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In my shop there is a seldom opened drawer full of tapes, rules, dial indicators and calipers of all kinds. Some instruments are metric, some are imperial, some have readouts in thousandths, some are, through use, are missing marks and numbers. Their common weakness is that they all rely on numbers. Numbers that often require conversion. So, in the drawer are also conversion charts, Imperial to metric and decimal to fractions and, calculators for those in between numbers.

In recent years I have grown increasingly weary and frustrated with these tools and their cumbersome and often inaccurate implementation. Some of which, I'm sure, results from operator error. 

I found a better way. Direct measurement. No need for numbered measurement tools.

The direct measurement set up tools I've found most efficacious are:

Adjustable and/or job specific, one time use, story sticks.

Four 1-2-3 blocks.

Keyway stock, 1/8" thru 1" in 1/16" increments. The 8" length ones fit nicely between the teeth of a 10" blade.

Open end wrenches.

Feeler gauges.

A good, large set of drill bits. Both metric and Imperial.

A good, large set of long hex wrenches. Both metric and Imperial (unlike drill bits, they don't roll)

Using these tools, in combination or alone, has vastly improved the accuracy of my cutting tool setups, decreased the time involved, saved a bunch of calculator batteries and, eliminated many math induced headaches and feelings of inadequacy...in the shop, at least.

I hope this has provided some food for thought. As always, comments, derisive, humorous and/or otherwise, are encouraged.

 

 

 

 

 

 

Edited by Gene Howe

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I tool have a drawer with a lot of measuring tools/items. One of the ones that I really like is the FastCap left/right tape - the measurement ticks are direct read, i.e. they say 5/8, 13/16, etc. instead of lines to count. I find that very helpful.

For blade & bit settings, I use bar stock or something like that to set the bit/blade height on the saw/router.

Lately, I have been starting to use bar gauges and really like that - no measuring and remembering numbers.

As with all measuring devices, YMMV, but I think it comes down to personal preference.

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Hey, guys, have you tried the laser measuring things????  Wonder how acurate they are and ease of use.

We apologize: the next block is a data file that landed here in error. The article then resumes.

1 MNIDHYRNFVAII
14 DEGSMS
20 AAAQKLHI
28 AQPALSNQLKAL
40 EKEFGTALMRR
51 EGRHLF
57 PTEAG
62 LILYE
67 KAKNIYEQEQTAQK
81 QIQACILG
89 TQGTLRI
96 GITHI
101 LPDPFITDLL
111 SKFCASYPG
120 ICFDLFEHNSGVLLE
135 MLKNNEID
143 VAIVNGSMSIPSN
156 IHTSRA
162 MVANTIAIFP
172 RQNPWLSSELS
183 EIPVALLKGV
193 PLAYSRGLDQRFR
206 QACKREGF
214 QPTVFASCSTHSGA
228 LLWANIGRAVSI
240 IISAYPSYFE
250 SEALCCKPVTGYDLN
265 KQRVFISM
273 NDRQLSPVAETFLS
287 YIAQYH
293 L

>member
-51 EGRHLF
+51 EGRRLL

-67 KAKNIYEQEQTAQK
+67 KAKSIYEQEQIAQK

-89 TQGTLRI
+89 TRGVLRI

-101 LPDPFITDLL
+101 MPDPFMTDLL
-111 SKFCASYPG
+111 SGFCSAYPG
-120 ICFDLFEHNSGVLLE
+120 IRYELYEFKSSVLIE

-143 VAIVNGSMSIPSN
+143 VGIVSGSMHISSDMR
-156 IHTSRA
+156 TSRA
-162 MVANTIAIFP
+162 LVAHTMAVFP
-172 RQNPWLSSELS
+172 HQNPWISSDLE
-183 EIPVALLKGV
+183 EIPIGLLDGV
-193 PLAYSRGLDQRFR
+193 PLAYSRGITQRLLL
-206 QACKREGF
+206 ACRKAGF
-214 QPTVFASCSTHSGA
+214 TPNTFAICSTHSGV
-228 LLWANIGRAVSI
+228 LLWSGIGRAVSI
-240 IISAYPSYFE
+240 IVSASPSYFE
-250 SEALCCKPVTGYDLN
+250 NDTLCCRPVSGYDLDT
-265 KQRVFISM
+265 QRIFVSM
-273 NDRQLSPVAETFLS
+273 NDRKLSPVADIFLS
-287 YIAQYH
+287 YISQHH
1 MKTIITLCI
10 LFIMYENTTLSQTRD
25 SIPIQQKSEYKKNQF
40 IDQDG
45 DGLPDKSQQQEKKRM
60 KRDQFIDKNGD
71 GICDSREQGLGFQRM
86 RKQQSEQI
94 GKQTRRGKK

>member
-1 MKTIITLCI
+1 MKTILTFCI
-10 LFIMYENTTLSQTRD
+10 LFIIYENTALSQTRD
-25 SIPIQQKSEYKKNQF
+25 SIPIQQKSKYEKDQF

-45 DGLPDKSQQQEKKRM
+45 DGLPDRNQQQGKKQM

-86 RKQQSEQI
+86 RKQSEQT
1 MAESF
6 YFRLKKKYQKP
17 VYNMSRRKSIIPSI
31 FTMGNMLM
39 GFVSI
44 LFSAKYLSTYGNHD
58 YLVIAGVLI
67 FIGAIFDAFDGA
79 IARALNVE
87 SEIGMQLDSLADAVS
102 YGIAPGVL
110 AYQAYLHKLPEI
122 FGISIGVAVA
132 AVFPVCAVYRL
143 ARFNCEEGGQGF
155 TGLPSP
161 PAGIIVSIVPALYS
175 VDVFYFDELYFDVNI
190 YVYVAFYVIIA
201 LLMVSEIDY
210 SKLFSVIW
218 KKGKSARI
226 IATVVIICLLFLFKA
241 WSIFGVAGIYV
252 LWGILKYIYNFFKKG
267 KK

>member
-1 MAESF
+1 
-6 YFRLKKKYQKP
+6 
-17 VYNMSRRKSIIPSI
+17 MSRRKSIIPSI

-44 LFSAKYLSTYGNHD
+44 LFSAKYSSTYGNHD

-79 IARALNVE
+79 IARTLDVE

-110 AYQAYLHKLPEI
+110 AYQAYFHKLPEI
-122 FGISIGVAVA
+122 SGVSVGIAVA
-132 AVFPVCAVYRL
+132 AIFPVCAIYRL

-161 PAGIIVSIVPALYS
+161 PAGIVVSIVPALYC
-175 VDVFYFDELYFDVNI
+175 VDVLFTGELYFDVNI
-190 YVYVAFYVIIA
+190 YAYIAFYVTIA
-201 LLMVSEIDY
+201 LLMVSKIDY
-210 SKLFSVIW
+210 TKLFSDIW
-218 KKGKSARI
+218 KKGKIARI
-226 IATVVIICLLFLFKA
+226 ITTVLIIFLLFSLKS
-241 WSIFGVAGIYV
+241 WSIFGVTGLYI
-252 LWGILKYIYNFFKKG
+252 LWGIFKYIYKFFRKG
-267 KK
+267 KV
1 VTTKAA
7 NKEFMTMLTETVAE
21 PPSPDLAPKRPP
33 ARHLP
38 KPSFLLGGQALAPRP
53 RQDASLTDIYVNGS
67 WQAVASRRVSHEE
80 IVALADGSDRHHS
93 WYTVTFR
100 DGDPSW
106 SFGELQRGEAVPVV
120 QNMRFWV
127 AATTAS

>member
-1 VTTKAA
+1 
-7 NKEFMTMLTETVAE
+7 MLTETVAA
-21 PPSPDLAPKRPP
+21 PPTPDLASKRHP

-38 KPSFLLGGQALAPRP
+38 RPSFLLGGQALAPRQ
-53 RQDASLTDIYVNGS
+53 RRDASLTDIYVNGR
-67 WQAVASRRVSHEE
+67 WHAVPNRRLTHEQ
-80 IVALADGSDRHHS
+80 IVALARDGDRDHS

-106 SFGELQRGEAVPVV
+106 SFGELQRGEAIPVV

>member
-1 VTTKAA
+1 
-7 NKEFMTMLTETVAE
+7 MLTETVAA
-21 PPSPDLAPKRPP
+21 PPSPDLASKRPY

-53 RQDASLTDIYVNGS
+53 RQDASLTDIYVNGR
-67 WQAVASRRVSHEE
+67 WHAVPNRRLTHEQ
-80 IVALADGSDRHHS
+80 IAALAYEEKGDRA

I have a measuring tape without numbers on it.  I use this tape as a direct measuring tape.  Works well for me and confuses the hell out of anyone I toss the tape to.  :rolleyes:

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54 minutes ago, Fred Wilson said:

Hey, guys, have you tried the laser measuring things????  Wonder how acurate they are and ease of use.

 

I have a measuring tape without numbers on it.  I use this tape as a direct measuring tape.  Works well for me and confuses the hell out of anyone I toss the tape to.  :rolleyes:

I like that tape. Is that one of Lee Valley's April fools tools that went into production?

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3 hours ago, Gene Howe said:

Well Kelly, there's no more worries about lost measuring tapes.:lol:

 

I still have my tapes, not quite ready to give them up, so yes I still "misplace" them. I also have a FastCap 1/2" wide Metric/Imperial Direct Read. I like it for checking square - I use the metric side. But also, I am starting to like the bar gauges for that too.

 

One thing to add, when I am using a tape, once I start a project, that is the only tape I use on it. I have one that has been dropped enough that it has been downgraded to an outdoor project tape - the hook is bent and loose so I do not trust it for really accurate measurements.

 

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Like Kelly, I really like those Fastcap lefty/righty tapes, about the handiest one I've ever used (for woodworking). But for bar gauges I bought a bunch of brass stock in 1/16"square up to 3/4" square sizes. These bars (ex 3/4") were 3' long, so I cut some short lengths, and left 30" or so for long measurements (these have turned out to be useful on occasion). But I still needed some smaller (thinner) ones so I got some flat brass stock at the hobby shop, it's even thinner. I got the long lengths of brass from metalsonline.com, though I suspect that McMaster Carr would also have it (among others).

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+1 ( or +2?) on the Lefty-Righty.

 

I did a few projects in metric a few years ago, just to see how I liked it.   I learned two things.